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June 29, 2020 – Governor Cuomo’s announcement this morning that there are complications with New York City’s entering Phase III (which is currently anticipated to be on July 6) as a result of individuals and businesses not complying with social distancing requirements forebodes a delay in New York City’s entering Phase III and, consequentially, the initial return to any indoor dining.

In light of this news, we want to remind our hospitality clients that there are many rules and regulations that must be strictly followed for outdoor dining under Phase II. We also wanted to alert our clients that to the fact that inspectors from various New York City and New York State agencies are – and will be – monitoring eating and drinking establishments closely and that enforcement actions taken against businesses found to be in violation will, most likely, have severe consequences.

The New York City Department of Transportation will be hosting a webinar tomorrow, June 30, at 3PM to go over its Open Restaurant Guidelines and answer questions. Information about how to register for the webinar is available here.

New York City’s Open Restaurants criteria and a link for a business to file a self-certified application to use a portion of the sidewalk and/or roadway is available here.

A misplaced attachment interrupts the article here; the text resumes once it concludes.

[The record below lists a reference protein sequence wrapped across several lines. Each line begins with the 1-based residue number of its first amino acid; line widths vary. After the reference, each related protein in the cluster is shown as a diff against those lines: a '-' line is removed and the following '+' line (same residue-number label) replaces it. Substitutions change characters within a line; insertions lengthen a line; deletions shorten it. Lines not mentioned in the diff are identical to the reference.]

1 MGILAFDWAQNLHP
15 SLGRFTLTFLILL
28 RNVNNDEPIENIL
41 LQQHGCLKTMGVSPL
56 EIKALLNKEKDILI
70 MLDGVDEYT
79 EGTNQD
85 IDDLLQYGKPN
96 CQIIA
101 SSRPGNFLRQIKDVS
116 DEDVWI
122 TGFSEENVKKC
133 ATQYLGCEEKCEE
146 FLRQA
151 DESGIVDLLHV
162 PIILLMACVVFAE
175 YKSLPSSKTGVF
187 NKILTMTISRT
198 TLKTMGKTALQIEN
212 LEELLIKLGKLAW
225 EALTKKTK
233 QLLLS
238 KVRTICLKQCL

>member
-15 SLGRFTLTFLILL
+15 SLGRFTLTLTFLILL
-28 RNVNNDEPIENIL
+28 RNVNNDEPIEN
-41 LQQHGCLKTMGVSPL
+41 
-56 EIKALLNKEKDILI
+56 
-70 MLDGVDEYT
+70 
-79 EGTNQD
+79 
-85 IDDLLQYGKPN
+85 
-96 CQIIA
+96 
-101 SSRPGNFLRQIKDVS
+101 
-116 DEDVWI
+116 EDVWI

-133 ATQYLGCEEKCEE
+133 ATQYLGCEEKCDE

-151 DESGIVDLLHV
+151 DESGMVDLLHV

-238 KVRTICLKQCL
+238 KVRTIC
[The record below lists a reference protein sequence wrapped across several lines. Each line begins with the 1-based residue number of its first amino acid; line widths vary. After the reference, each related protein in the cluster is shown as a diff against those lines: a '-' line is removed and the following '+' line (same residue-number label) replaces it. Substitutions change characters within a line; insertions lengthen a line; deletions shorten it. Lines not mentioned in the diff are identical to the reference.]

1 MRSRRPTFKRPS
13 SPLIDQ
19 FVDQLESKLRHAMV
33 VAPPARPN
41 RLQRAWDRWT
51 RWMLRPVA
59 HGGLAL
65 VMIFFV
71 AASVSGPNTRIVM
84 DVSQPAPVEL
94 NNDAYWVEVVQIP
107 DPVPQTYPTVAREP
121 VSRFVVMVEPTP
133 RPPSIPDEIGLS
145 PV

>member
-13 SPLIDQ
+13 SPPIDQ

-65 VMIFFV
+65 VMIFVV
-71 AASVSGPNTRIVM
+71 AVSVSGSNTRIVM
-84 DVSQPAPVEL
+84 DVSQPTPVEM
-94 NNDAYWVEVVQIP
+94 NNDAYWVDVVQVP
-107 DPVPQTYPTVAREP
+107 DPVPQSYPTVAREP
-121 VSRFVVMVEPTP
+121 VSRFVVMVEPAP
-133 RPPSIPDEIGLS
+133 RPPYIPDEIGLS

It is also worth noting that, prior to re-opening (whether in Phase II or Phase III), a business owner must read (and affirm that they have read) the guidelines set forth by the New York State Department of Health (NYS DOH).

  • The NYS DOH Guidelines for Phase II are here.
  • The NYS DOH Guidelines for Phase III are here.

At the bottom of each document is a link for the affirmation.

Every business must also have a written plan Safety Plan outlining how its workplace will prevent the spread of COVID-19. The NYS DOH has created a template that may be helpful; the template is available here.

Finally, please note that a business licensed by the New York State Liquor Authority must not only strictly adhere to its permitted method of operation (which may prevent the use of any live music or DJ’s in any outdoor space) but that violations of any NYC or NYS regulation will likely be referred to the SLA for enforcement action which could result in the business’ liquor license being suspended, cancelled, or revoked. Furthermore, pursuant to Governor Cuomo’s Executive Order 202.43, all licensed businesses are required to inspect, monitor, and otherwise supervise the area within 100 feet of their licensed premises to ensure that any sales of alcoholic beverages for off-premises consumption are not causing or contributing to violations of open container laws or social distancing requirements.

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